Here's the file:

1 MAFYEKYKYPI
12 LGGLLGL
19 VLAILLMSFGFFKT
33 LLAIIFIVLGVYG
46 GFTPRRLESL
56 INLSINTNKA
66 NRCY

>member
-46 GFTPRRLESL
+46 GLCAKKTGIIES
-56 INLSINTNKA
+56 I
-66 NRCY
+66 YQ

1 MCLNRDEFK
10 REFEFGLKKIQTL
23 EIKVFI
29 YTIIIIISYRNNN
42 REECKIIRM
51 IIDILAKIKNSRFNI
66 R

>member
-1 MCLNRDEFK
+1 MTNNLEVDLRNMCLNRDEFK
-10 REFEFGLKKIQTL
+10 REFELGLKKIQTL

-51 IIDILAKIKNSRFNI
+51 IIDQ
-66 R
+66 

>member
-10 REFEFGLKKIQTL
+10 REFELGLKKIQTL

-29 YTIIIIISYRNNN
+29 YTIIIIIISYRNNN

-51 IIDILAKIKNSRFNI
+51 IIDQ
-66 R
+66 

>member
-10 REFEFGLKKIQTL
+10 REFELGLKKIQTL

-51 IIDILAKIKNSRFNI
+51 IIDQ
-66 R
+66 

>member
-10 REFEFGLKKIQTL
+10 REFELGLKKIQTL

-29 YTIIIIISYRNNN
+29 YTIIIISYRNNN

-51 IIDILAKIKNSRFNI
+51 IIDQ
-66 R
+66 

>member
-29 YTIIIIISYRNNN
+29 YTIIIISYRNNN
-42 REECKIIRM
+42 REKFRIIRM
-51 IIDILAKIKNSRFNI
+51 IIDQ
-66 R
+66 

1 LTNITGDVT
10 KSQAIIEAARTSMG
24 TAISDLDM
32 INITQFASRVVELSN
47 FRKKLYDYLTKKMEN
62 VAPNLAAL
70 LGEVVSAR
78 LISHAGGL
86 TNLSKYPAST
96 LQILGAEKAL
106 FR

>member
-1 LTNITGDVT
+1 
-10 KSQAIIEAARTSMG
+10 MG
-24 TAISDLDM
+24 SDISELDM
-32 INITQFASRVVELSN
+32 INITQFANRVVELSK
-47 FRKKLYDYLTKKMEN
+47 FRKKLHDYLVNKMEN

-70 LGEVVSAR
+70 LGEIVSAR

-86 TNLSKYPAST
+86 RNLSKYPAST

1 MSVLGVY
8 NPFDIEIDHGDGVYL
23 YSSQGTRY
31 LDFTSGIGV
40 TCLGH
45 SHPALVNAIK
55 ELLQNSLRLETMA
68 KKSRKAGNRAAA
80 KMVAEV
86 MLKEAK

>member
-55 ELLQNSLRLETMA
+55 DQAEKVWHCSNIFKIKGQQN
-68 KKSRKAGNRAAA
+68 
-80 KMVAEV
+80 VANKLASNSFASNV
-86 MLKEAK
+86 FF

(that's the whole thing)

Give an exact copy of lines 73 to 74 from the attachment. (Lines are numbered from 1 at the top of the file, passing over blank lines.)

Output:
86 TNLSKYPAST
96 LQILGAEKAL